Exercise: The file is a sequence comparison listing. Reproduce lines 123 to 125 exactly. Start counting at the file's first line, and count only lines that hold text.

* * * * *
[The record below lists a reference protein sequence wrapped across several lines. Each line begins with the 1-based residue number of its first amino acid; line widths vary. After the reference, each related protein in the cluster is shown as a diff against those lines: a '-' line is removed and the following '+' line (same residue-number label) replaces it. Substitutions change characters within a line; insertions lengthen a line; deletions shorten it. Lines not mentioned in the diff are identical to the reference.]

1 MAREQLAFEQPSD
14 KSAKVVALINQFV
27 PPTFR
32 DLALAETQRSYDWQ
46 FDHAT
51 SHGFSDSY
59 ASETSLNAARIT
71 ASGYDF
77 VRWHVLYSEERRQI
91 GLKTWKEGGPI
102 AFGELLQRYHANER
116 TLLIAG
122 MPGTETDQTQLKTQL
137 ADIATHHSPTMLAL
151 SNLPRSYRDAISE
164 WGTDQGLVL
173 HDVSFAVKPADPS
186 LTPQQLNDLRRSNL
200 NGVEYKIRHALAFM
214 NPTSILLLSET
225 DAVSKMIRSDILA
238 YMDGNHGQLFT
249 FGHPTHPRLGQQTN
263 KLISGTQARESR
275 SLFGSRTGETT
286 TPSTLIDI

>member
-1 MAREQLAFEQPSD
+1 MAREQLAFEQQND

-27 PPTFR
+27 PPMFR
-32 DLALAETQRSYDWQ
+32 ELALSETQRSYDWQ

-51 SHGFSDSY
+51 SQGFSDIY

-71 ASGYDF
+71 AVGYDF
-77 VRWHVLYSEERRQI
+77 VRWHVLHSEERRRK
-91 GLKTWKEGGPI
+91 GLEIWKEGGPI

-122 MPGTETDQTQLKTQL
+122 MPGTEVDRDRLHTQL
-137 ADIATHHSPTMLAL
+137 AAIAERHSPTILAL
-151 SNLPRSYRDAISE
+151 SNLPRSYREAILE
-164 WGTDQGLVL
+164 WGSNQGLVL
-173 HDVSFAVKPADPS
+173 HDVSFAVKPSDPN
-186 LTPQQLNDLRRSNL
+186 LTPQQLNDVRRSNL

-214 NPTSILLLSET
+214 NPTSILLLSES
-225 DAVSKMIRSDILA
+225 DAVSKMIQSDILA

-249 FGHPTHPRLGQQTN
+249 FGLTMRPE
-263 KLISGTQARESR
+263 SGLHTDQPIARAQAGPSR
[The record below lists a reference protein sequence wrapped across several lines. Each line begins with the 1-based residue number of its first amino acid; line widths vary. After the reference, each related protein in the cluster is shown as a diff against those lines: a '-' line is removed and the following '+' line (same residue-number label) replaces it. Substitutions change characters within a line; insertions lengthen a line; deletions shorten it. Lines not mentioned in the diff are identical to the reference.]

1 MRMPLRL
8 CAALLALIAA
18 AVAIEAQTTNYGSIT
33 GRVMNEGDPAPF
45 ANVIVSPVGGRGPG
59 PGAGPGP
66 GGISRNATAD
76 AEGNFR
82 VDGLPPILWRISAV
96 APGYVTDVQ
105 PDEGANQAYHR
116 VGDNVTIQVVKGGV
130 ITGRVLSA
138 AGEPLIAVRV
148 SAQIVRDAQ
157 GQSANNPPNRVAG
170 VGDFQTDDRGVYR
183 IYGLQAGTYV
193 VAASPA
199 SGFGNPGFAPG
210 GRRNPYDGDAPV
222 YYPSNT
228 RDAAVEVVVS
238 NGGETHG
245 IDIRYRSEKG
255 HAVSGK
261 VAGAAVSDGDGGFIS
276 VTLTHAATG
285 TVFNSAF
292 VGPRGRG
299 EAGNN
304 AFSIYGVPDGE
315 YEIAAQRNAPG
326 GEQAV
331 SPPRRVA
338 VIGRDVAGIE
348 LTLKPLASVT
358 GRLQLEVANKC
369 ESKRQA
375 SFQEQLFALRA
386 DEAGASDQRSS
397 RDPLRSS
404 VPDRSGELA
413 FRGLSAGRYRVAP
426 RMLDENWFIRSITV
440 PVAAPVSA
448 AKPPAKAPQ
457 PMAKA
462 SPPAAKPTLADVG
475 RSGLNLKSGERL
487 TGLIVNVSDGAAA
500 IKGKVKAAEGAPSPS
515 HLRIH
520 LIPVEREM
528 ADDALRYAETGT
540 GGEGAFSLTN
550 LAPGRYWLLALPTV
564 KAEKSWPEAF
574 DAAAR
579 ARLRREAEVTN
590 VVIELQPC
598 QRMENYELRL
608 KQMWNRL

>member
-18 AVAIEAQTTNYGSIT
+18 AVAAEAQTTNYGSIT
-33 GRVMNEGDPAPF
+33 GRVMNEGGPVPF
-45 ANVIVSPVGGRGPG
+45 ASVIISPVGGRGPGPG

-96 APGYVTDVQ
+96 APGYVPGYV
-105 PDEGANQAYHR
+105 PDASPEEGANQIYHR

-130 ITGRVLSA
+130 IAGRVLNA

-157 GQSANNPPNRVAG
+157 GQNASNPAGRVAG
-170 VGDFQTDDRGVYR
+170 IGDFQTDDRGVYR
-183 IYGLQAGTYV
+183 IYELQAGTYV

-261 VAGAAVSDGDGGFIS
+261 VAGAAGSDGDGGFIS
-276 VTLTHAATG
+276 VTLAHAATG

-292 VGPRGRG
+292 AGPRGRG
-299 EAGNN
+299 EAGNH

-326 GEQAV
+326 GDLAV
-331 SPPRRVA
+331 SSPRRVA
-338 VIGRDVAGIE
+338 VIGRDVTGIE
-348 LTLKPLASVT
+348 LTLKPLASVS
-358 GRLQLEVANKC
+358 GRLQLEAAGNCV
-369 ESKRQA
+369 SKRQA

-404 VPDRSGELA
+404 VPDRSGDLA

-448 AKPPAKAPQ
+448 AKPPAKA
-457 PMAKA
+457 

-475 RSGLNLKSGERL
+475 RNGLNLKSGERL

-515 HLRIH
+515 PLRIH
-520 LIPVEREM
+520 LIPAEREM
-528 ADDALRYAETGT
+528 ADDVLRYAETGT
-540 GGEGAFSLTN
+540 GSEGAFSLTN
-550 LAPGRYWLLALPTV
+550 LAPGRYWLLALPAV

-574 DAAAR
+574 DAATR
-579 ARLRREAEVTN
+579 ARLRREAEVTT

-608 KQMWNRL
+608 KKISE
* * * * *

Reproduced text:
579 ARLRREAEVTN
590 VVIELQPC
598 QRMENYELRL